By Hamza Hendawi / AP
CAIRO: A former Egyptian militant has returned home saying he wanted to clear a case of mistaken identity that confused him with a senior Al-Qaeda leader sought by the United States. Washington confirmed that Mohamed Ibrahim Makkawi is not the wanted Saif Al-Adel.
The fact that Makkawi felt safe returning home Wednesday after years in exile illustrated the more welcoming atmosphere for hard-line Islamists in post-Hosni Mubarak Egypt, where even Islamists with ideologies akin to Al-Qaeda’s now sit in parliament.
Makkawi was arrested on his arrival at Cairo airport and taken for questioning, security and airport officials said. He was released on Thursday following questioning, the official MENA news agency said.
His name appears on the FBI list of most wanted terrorists as an alias for the senior Al-Qaeda figure known as Saif Al-Adel, a pseudonym that means “sword of justice.”
The wanted man is an Egyptian who has been indicted by the United States for an alleged role in the Aug. 7, 1998 bombings of US embassies in Tanzania and Kenya that killed 224 people. He also was linked to the 2002 killing of Wall Street Journal reporter Daniel Pearl.
Two US officials also said the arrested man appears to have been mistaken for the al-Qaida operative. They spoke on condition of anonymity to discuss intelligence information that has not been publicly released.
The FBI said it was still sorting out details of the case.
“We are aware that an individual has been taken into custody and every effort is being made by the US government to verify the identity of the person in custody,” said William Carter, a spokesman at FBI headquarters. He declined to comment further.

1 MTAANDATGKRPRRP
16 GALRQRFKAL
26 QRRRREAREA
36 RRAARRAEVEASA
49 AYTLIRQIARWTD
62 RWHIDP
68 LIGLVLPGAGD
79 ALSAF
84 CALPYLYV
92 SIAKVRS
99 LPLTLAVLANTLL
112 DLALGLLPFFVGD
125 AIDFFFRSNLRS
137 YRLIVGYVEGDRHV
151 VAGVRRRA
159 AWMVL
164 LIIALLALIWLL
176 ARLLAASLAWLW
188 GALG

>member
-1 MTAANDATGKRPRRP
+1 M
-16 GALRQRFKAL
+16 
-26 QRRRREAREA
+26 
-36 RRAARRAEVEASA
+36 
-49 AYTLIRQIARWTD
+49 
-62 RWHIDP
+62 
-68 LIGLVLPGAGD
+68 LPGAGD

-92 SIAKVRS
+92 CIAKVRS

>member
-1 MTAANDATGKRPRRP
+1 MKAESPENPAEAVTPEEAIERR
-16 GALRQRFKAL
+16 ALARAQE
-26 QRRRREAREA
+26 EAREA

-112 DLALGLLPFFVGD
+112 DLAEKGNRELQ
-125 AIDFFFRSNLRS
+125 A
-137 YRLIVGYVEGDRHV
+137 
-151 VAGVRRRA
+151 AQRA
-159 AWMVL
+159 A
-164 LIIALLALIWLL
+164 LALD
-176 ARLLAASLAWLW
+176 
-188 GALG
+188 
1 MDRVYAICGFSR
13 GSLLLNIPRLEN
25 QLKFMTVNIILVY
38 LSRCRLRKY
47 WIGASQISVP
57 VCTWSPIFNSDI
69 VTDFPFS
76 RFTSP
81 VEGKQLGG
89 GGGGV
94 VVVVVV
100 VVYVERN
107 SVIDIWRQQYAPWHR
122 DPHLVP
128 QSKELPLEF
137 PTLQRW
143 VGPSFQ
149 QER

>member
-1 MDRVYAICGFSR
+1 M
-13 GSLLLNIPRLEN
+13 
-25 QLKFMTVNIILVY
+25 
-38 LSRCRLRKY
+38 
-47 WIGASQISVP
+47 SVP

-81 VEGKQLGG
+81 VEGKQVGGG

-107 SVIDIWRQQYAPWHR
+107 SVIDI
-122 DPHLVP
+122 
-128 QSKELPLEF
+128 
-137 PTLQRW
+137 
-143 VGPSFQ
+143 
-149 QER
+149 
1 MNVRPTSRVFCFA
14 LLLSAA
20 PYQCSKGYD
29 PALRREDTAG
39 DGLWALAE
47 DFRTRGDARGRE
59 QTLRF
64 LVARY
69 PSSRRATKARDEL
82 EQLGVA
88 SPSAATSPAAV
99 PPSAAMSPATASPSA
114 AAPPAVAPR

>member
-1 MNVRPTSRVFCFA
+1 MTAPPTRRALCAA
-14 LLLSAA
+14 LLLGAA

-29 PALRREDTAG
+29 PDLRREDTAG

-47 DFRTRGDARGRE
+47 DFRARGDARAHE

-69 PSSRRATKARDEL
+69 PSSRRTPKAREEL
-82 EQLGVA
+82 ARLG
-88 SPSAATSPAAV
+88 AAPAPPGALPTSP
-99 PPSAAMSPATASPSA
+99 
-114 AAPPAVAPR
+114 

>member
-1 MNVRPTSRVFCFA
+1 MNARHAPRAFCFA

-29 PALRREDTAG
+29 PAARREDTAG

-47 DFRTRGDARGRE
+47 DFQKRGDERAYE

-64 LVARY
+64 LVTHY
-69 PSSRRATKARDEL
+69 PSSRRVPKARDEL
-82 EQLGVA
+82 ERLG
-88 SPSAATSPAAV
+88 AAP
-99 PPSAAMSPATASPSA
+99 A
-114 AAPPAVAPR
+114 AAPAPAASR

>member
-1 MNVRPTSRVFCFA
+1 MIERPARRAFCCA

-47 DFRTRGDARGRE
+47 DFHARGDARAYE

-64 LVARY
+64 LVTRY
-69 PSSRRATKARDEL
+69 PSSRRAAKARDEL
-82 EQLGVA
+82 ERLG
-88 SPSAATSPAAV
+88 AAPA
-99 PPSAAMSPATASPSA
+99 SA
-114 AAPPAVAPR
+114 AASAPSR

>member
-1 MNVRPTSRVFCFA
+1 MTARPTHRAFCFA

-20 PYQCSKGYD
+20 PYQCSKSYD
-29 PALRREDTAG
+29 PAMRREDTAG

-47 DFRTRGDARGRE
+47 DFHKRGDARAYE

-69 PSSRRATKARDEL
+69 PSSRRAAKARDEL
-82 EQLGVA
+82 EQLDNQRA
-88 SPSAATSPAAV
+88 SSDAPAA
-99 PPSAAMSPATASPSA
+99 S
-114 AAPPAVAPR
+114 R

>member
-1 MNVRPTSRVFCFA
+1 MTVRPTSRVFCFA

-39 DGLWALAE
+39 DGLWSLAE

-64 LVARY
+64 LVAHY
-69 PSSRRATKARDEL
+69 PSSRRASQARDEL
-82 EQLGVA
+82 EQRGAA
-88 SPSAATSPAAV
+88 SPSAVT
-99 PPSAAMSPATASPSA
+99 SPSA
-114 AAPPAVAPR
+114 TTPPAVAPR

Saif Al-Adel remains an FBI fugitive, said FBI spokeswoman Kathy Wright.
An AP investigation last June revealed that several European intelligence and law enforcement agencies doubted US assertions that Makkawi was an alias for Saif Al-Adel, and believed he was in fact another man. AP also published photographs of two faces that bore little resemblance and spoke with people in several countries who knew both Makkawi and Al-Adel, who insisted they were not the same man.
The FBI at the time refused to address the apparent differences between the two photographs and profiles.
Makkawi’s return reflects the changing fortunes of Egyptian Islamists after last year’s ouster of Mubarak, their scourge for the 29 years he was in power.
Mubarak’s overthrow in a popular uprising empowered Islamist groups, which went on to sweep recent elections for parliament’s upper and lower houses. In the meantime, hundreds of militants who once used violence to topple Mubarak’s government and replace it with a purist Islamic state have been released from jail, where they languished for years under the provisions of emergency laws.
Some of these, including ultraconservative Salafis, some of who follow a doctrine close to Al-Qaeda’s except for the use of violence, are now lawmakers. During a recent session of the lower house, a Salafi lawmaker created a stir when he interrupted the proceedings to sing out the call for prayers. Others have altered the oath of office by adding a phrase that they would not follow any laws or respect a constitution that violated the teachings of Islam.